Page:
Democratic lawmakers have re-introduced a Baby Bonds bill that would provide yearly payments for every child from birth until age 18.

The American Opportunity Accounts Act was initially submitted by U.S. Sen. Cory Booker (D-NJ) and Rep. Ayanna Pressley (D-MA). It would give every child $1,000 at birth and up to $2,000 a year until they reach the age of 18.

Booker and Pressley claimed in a letter to the chair of the Treasury Department Advisory Committee on Racial Equity that the proposal would cost taxpayers “approximately $60 billion annually,” according to

If passed, the bill would provide every American child with an American Opportunity Account. The accounts would be federally insured and managed by the Treasury Department, earning around 3% interest.

After the initial taxpayer-funded deposit of $1,000 in federal funds at birth, the annual allotments thereafter would depend on the child’s family’s income.

A family of four with an income of less than $25,100 could see the account appreciate to $46,215 per child by age 18. For a family of four with an income of $125,751, the account would grow to just $1,681. This only includes the initial sum of $1,000 at birth plus interest, as the family’s income is too high to be eligible for later taxpayer-funded allotments.

“Baby Bonds are one of the most effective tools we have for … breaking the cycles of poverty and trauma that have prevented Black and brown folks from thriving in this country,” claimed Pressley, per The Grio.

The money in the account would not be accessible until a child reaches age 18. Then the funds would become available only for what has been deemed a “qualified expense” by the secretary of the Treasury, such as costs relating to home ownership, trade school, or higher education.

The funding for the baby bonds would come from an increase in inheritance and estate taxes, according to a February 15 press release from Booker’s office.

While the bill was first introduced in 2019, it failed to advance. Instead, states and federal districts have introduced their versions of the American Opportunity Accounts Act. Connecticut was the first to enact it, followed by Washington, D.C.

Nevada is also considering its own baby bonds program, introduced by State Treasurer Zach Conine.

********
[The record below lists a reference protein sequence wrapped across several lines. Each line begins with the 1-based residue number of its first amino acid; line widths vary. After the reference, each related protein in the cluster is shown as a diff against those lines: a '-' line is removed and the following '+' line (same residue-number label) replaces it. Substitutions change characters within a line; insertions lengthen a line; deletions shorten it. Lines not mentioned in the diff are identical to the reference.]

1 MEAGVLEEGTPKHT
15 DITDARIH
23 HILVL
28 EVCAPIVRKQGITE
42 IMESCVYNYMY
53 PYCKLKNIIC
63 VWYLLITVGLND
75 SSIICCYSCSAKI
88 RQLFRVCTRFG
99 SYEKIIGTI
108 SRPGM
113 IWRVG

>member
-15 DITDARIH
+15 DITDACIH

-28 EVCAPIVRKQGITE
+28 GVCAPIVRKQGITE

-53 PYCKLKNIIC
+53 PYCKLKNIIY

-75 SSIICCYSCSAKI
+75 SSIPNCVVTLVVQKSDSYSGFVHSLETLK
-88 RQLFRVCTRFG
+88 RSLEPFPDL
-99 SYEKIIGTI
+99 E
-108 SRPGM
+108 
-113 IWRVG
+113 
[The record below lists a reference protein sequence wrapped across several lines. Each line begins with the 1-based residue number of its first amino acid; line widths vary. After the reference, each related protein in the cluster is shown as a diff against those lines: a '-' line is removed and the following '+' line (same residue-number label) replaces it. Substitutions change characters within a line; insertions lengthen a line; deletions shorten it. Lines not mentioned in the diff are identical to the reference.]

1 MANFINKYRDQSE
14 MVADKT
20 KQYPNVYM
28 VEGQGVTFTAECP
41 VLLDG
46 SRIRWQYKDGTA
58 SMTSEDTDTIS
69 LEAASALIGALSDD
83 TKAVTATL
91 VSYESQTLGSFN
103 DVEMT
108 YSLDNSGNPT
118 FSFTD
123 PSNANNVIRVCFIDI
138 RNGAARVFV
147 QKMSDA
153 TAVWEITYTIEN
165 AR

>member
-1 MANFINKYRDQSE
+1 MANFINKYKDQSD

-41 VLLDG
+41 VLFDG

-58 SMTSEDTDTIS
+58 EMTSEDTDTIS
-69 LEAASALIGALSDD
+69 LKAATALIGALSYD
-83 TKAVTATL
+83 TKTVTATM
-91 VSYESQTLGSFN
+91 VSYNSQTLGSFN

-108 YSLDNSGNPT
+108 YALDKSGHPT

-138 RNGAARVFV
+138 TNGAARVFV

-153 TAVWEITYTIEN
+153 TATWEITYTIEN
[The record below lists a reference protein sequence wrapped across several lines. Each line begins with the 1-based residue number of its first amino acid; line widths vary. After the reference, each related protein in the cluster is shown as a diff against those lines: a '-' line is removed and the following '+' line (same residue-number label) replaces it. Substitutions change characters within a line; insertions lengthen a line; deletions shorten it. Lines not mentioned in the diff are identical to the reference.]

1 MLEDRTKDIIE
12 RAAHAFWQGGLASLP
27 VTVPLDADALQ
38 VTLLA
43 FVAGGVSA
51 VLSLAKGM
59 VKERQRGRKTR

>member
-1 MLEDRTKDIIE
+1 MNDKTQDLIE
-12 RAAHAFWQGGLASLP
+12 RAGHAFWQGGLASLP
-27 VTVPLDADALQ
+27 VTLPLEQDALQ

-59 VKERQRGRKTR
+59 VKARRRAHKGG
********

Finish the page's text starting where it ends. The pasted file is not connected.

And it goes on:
“In Nevada, we recognize that baby bonds are one of the most fiscally responsible ways in which we can reduce the racial gap and provide opportunities for children to succeed. That’s why I’ve proposed legislation to establish our own baby bonds program at the state level to complement the work that’s being done in Washington D.C.,” Conine wrote in an email to The Dallas Express.

“I’m hopeful that we can find ways to work together to make baby bonds a reality in America, so we can increase economic opportunity across the board,” he added.

Baby bonds legislation was also introduced in CaliforniaDelawareIowaNew JerseyNew YorkWashington, and Wisconsin, according to the Urban Institute, a think tank.

But not everyone is convinced that Baby Bonds are a good idea.

State Senator Michael J. Testa Jr (R-NJ) said in reference to the proposed bill in his state that it was “a feel-good measure that accomplishes nothing,” per The New York Times.

“It’s not even a down payment on a car,” Testa added.

Others, like Rachel Greszler, a research fellow in economics at the Heritage Foundation, have suggested that the policy might even have the opposite effect than what is intended.

If the baby bond proposal were implemented, “you might have less incentive to save, less incentive to get an education, knowing that this account is sitting there,” Greszler said, per YR Media.